2. Oklahoma’s secondary is no joke: Everyone knew how deep and talented the Sooners’ front seven was coming into this season. The secondary, however, seemed to be a question mark. But in a 34-10 win over the Volunteers, Oklahoma’s defensive backs were dominant, delivering three game-changing plays among them. In the first quarter, Quentin Hayes came on a safety blitz and forced and recovered a fumble. In the third quarter, cornerback Zack Sanchez came up with an acrobatic interception in the end zone (his fifth pick in six games). And in the fourth quarter, cornerback Julian Wilson delivered the exclamation point, hauling in a tipped interception and returning it 100 yards for a game-clinching touchdown. After the game, coach Bob Stoops lauded this group. “They’re playing really well,” he said. “They’re not making mistakes. They’re challenging, competing for balls. They’re making big plays. Maybe as good a three-game stretch we may have had.” That’s high praise for this Oklahoma secondary. But the way it's playing, it's well deserved.

3. The league has some unshakable kickers: Two Big 12 kickers had the chance to produce winning field goals in the final seconds of their games. And both kickers delivered. First, Josh Lambert drilled a 47-yarder as time expired to give West Virginia a monumental victory over regional rival Maryland. Then, Iowa State’s Cole Netten connected on a 42-yard attempt with two seconds remaining to lift Iowa State to a 20-17 win over in-state rival Iowa. Netten actually misfired on his first try at the game-winner, but the Hawkeyes had called timeout first. Netten shook off that miss and came back and delivered in a moment he’ll remember awhile. Field goal kicking in the college game has become a lost art. But from Oklahoma’s Michael Hunnicutt to TCU’s Jaden Oberkrom, the Big 12 is loaded with talented place-kickers. In Lambert and Netten, the league has a couple of clutch ones, too.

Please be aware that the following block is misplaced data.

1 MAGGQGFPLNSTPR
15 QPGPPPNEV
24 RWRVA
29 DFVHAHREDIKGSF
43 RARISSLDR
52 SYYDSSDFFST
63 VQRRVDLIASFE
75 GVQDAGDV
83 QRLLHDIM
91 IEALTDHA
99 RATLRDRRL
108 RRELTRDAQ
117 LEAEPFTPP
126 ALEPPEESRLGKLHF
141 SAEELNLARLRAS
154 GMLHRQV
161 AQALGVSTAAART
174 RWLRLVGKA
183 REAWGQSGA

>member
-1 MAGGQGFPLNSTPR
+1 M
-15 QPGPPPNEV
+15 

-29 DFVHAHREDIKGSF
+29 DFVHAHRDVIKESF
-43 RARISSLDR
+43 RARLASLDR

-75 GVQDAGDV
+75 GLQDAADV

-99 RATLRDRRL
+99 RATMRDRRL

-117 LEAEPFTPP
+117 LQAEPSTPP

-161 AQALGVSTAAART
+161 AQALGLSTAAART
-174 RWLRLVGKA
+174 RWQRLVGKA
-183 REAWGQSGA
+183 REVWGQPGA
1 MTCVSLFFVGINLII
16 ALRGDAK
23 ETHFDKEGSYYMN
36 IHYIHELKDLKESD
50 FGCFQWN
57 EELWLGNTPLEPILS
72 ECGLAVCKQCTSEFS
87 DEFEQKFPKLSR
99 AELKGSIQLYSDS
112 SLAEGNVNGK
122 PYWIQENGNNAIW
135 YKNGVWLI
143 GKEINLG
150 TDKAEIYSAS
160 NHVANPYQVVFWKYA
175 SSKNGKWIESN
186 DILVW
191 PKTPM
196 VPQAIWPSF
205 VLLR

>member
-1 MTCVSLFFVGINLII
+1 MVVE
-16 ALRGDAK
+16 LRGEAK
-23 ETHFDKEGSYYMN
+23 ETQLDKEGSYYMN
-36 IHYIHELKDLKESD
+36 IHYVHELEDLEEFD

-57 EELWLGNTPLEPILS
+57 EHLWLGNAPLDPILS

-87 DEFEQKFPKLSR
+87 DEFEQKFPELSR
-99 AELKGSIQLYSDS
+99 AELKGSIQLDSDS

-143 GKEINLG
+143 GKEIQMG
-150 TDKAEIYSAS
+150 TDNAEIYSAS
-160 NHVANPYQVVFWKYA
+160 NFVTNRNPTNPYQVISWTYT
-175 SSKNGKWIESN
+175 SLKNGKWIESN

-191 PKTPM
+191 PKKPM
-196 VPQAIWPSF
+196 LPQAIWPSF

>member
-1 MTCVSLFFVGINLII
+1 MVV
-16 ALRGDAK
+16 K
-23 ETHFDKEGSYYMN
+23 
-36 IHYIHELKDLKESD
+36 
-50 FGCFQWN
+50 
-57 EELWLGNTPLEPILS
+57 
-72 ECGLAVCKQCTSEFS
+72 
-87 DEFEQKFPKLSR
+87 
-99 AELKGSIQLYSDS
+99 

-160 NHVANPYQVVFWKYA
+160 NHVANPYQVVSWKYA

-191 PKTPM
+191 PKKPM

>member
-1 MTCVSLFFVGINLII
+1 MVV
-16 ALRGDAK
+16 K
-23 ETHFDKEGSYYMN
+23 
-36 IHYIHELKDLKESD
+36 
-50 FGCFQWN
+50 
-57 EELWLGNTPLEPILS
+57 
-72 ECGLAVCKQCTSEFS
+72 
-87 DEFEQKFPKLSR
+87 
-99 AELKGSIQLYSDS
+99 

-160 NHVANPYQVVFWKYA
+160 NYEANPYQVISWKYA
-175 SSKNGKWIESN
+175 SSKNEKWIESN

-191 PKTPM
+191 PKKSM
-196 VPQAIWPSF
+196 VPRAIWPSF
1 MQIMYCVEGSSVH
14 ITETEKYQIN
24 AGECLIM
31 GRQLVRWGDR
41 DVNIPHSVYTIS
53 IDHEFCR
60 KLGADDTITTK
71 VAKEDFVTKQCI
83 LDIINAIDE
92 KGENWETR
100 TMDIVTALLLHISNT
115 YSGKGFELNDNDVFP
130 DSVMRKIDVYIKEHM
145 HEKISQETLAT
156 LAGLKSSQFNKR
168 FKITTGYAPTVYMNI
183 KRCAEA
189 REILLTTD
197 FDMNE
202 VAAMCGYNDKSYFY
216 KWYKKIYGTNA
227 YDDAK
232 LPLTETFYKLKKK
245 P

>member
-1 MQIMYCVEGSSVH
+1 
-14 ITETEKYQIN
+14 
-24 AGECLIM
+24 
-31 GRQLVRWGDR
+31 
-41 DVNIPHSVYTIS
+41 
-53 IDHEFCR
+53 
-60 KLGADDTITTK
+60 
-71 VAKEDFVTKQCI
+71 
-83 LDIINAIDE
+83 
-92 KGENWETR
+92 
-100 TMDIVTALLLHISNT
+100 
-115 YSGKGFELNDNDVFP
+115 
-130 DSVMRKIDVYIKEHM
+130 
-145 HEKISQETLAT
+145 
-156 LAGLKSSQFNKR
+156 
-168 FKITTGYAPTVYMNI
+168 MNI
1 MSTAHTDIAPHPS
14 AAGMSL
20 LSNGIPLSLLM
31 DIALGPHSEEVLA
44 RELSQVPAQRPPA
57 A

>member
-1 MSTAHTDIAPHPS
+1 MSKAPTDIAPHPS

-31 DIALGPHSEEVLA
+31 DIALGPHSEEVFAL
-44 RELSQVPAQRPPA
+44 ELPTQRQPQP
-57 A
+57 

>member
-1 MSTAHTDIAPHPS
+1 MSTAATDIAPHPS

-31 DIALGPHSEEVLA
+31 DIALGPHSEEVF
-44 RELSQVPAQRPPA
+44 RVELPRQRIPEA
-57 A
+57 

4. Texas Tech’s run defense seems hopeless: Coach Kliff Kingsbury signed four junior college defensive linemen during the offseason to try to shore up what was the league’s worst run defense last fall. But in a disheartening 49-28 loss to Arkansas, the Red Raiders’ run defense looked worse than ever. The Razorbacks obliterated Tech in the trenches, rolling up 438 yards and seven touchdowns on the ground while averaging 6.4 yards per carry. As a result, Arkansas dominated the time of possession, holding the ball for more than 40 of the game’s 60 minutes while keeping Tech QB Davis Webb on the sideline and out of rhythm. “They lined up and pounded us,” Kingsbury said. “We just didn’t have an answer.” The Red Raiders might not face a rushing attack like Arkansas’ until Oklahoma visits Lubbock in November. But it might not take a powerful rushing offense like Arkansas’ to exploit what has been a shaky Texas Tech defense that has yet to stop anybody through three games.